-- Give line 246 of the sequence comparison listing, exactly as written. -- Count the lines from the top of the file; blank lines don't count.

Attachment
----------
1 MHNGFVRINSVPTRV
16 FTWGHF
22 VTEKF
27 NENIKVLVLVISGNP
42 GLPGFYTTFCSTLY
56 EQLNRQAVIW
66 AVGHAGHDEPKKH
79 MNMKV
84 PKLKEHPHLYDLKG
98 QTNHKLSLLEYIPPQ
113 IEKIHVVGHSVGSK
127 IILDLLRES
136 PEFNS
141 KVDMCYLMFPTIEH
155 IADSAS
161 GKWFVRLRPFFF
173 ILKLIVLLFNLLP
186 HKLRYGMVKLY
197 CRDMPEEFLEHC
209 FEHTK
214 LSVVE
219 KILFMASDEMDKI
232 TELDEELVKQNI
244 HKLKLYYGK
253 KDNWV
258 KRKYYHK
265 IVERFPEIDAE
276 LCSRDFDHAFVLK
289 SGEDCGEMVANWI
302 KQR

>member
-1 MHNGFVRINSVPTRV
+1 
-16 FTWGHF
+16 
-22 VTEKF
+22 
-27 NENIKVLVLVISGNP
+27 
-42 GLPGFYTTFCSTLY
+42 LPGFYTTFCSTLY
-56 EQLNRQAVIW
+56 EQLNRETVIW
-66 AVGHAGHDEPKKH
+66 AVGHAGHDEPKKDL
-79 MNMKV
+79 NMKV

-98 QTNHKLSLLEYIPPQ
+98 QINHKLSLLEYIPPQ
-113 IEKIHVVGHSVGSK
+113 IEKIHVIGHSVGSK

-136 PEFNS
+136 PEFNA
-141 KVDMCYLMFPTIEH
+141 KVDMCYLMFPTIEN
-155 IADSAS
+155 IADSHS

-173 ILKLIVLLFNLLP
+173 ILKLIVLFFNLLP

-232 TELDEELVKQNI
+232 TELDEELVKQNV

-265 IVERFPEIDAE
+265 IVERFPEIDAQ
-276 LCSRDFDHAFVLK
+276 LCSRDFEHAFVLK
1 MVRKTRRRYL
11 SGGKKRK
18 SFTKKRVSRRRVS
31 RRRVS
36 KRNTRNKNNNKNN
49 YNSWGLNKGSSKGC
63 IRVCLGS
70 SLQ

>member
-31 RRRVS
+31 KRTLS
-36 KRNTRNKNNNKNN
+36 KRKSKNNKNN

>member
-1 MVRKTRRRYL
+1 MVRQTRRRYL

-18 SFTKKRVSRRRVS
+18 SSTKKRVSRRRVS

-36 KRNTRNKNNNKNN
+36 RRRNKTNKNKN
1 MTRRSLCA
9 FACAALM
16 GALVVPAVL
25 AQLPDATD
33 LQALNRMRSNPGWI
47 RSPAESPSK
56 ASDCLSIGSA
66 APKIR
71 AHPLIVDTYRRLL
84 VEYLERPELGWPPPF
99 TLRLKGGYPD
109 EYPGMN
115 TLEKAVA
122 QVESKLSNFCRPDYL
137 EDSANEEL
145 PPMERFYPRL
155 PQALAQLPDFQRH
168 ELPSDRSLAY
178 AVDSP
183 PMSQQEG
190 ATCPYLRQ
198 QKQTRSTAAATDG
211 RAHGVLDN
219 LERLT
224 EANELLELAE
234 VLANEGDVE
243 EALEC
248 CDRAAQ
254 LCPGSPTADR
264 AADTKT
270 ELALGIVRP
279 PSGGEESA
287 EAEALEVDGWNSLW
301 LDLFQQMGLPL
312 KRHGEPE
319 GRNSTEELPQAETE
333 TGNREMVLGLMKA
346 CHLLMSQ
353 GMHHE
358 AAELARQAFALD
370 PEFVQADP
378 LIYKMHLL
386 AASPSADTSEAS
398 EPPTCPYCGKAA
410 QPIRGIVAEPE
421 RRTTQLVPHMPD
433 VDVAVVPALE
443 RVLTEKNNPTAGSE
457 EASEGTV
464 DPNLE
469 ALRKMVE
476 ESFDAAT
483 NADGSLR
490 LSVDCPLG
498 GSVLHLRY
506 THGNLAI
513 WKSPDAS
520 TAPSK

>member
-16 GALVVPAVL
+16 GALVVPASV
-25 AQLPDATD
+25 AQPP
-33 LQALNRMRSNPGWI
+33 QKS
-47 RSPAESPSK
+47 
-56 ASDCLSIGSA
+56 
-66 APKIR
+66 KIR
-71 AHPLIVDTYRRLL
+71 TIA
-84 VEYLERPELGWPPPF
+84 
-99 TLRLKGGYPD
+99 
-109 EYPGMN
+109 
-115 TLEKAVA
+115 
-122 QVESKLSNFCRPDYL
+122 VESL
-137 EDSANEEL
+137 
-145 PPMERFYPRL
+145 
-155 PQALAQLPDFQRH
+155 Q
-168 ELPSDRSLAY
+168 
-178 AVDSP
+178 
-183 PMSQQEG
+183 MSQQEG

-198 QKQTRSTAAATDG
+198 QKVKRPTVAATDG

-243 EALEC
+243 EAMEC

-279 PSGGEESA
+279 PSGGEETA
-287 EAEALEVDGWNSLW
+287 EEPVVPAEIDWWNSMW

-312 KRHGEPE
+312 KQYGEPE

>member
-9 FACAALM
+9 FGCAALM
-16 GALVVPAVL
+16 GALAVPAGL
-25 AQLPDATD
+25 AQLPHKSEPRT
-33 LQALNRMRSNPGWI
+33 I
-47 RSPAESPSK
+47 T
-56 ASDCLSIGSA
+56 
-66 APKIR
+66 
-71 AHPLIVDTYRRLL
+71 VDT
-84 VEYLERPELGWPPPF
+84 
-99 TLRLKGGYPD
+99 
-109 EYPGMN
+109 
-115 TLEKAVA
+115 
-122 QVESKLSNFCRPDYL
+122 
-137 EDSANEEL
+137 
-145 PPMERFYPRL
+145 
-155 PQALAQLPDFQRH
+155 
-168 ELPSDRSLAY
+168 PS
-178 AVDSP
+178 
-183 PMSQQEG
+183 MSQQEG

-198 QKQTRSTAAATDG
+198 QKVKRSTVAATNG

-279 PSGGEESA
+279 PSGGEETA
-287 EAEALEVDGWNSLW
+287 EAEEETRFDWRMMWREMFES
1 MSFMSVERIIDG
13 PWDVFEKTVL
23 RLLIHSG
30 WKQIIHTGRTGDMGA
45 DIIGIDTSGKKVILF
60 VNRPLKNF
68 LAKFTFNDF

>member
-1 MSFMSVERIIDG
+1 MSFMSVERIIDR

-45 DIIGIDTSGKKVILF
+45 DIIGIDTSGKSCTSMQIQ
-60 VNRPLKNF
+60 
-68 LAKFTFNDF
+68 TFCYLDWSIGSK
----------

-45 DIIGIDTSGKKVILF